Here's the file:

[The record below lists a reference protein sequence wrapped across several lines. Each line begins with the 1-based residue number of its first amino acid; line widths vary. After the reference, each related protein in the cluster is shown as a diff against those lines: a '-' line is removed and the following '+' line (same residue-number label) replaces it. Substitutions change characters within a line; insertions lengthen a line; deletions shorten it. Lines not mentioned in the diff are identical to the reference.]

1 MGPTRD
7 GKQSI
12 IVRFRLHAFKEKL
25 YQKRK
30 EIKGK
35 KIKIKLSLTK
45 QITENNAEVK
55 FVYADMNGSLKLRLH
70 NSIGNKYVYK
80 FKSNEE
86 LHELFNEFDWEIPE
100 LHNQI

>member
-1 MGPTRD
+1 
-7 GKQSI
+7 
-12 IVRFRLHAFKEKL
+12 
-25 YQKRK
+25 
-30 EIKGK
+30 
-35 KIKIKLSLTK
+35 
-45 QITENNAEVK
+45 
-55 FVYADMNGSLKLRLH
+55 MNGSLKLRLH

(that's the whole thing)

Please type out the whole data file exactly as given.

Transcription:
[The record below lists a reference protein sequence wrapped across several lines. Each line begins with the 1-based residue number of its first amino acid; line widths vary. After the reference, each related protein in the cluster is shown as a diff against those lines: a '-' line is removed and the following '+' line (same residue-number label) replaces it. Substitutions change characters within a line; insertions lengthen a line; deletions shorten it. Lines not mentioned in the diff are identical to the reference.]

1 MGPTRD
7 GKQSI
12 IVRFRLHAFKEKL
25 YQKRK
30 EIKGK
35 KIKIKLSLTK
45 QITENNAEVK
55 FVYADMNGSLKLRLH
70 NSIGNKYVYK
80 FKSNEE
86 LHELFNEFDWEIPE
100 LHNQI

>member
-1 MGPTRD
+1 
-7 GKQSI
+7 
-12 IVRFRLHAFKEKL
+12 
-25 YQKRK
+25 
-30 EIKGK
+30 
-35 KIKIKLSLTK
+35 
-45 QITENNAEVK
+45 
-55 FVYADMNGSLKLRLH
+55 MNGSLKLRLH